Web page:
Cooking wildgame like venison takes some practice! And over-cooking lean meat of any game will ruin it because it has little fat and will dry out. But this recipe is simple and absolutely delicious...no one could ever guess it is anything but beef. A real crowd pleaser! I also use this recipe for moose roasts...see my photos with a delicious, rare, moose roast!
1Thinly slice the garlic and mix all ingredients together in bowl.
2Use venison backstrap (filet) whole or you may substitue moose, sheep or even beef and you may also use any roast cut. you will note in the photo that I show one filet unsliced next to the sliced one.
3place meat in resealable plastic bag and add marinade mix. Refriderate for a minimum of 8 hours but preferably overnight, turning occasionally.
4Place meat on broiler pan and discard marinade. Insert meat thermometer.
5While this recipe uses the oven to bake the dish, you may also broil the meat in the oven (still using the meat thermometer). Or you may also use a grill...however, I have found that using an oven is the best insurance policy with cuts of wild game because the grill or broiler can quickly over-cook with uneven or too hot a temperature.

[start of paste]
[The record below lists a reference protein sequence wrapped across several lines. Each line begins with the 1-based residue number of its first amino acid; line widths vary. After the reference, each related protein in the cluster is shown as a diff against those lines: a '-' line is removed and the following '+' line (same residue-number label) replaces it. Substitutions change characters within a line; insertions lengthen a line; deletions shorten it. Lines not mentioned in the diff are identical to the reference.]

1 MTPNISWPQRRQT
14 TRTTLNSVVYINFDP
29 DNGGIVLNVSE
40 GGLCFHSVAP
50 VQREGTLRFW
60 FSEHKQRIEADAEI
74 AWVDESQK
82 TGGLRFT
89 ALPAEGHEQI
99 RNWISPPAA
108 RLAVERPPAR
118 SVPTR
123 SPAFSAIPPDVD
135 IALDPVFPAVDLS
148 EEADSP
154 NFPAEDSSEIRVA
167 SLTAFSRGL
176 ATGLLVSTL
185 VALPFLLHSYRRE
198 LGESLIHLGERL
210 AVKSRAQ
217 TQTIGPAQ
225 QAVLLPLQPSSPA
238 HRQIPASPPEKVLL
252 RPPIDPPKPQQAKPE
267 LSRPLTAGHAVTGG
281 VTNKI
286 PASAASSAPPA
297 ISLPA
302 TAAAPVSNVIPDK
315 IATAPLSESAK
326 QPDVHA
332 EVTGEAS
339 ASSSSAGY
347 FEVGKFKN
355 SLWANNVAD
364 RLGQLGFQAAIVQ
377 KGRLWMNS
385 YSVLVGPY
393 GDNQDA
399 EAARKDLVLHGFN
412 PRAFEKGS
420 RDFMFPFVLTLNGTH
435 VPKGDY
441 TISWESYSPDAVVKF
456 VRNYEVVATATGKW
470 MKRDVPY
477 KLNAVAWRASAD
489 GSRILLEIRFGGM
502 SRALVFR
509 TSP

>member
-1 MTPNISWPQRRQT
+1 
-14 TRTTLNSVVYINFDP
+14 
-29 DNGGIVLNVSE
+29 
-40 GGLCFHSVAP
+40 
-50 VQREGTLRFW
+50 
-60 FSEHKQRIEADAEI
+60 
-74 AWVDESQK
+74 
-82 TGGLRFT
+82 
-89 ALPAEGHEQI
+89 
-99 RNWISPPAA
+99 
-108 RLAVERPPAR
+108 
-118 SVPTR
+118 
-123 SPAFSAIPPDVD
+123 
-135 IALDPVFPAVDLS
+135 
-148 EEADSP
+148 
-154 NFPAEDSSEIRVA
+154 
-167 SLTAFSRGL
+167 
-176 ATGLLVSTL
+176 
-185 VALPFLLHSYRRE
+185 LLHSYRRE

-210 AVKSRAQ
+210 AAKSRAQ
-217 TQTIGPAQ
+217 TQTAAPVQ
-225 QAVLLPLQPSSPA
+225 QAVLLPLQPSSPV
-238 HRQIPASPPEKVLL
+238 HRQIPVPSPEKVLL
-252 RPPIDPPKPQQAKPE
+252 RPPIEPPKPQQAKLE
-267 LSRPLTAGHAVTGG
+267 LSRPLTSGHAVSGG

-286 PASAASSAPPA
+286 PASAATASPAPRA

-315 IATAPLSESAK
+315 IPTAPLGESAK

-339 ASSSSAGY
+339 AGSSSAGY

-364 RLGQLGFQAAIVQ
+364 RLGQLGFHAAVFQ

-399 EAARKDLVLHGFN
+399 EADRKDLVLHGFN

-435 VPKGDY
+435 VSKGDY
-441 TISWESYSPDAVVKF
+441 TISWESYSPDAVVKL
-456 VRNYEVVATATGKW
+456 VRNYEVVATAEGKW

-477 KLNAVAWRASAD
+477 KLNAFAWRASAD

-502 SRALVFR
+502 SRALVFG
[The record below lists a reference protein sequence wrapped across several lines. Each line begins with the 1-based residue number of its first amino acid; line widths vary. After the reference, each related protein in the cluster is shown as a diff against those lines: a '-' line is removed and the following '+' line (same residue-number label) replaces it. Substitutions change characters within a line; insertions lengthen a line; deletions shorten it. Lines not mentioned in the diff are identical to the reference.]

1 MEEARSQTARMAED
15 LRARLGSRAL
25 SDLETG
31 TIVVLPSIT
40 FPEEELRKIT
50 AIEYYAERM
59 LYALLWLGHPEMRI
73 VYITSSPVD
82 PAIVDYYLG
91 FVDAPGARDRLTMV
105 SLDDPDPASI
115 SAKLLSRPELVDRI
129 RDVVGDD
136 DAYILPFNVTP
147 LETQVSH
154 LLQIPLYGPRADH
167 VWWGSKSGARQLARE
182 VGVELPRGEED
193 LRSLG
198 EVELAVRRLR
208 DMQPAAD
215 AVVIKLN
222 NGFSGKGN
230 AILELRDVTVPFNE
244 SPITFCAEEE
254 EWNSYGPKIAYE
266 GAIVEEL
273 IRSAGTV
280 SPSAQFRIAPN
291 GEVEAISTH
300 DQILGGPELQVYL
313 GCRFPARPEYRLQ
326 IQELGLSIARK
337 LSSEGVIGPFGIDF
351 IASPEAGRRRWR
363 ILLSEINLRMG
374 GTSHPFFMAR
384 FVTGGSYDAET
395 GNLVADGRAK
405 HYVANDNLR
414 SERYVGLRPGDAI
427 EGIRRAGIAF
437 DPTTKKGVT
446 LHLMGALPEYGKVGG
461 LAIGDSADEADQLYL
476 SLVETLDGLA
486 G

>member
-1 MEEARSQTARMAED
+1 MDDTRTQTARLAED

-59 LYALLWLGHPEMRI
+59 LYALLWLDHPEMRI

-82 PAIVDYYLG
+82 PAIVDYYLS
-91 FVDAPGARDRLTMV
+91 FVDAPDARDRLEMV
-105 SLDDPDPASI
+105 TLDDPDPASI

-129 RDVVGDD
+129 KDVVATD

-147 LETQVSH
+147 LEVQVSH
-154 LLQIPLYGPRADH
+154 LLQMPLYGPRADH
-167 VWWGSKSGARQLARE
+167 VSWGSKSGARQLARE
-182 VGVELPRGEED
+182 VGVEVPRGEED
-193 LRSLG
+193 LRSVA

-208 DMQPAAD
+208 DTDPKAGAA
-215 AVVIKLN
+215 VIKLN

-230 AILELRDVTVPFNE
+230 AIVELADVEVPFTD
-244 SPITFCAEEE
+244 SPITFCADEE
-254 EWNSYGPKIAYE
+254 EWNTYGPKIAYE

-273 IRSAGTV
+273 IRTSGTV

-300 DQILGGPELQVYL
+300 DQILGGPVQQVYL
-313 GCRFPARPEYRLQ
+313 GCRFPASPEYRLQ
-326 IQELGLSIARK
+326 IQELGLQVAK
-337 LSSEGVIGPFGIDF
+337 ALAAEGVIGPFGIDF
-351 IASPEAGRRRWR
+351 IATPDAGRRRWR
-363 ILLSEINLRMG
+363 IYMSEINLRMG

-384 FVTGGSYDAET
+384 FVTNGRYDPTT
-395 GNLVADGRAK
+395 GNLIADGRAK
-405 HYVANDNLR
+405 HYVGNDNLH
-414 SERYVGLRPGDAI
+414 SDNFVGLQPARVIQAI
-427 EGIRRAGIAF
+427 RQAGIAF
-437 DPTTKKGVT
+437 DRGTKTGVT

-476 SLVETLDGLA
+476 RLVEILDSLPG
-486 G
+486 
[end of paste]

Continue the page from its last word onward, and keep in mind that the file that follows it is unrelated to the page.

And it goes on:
6Bake at 350 until thermometer reads 5 degrees before desired level: 130-135 for rare, 135-140 for med rare but never more than 145 degrees (for beef, 120-130 rare, 130-135 med rare, 135-140 med). Let meat rest for 5 minutes upon removal from oven...it will cook another 5 degrees while resting and juices will flow back throughout meat.
7130 degrees will produce a very nice, rare cut in venison and 145 degrees is beyond the edge of medium rare and will be at or above medium to well. Remember with this type of wild game it should always be served rare or medium rare. You must watch your thermometer closely because the meat's internal temp will escalate quickly and can get away from you. For those in the well-cooked crowd please have faith that the rare cut is delicious and letting it rest brings the juices back througout the meat. If unsure about cooking temp try it first at 130 (120 for beef)...you can always pop it back in the oven if too rare for your taste.
8After resting (don't cheat...let it rest 5 minutes), slice thin, about 1/8th inch slices and serve. Slicing thin is another secret to unlocking the flavor and texture.
9Great with a hearty red wine, salad and other veggies. Enjoy!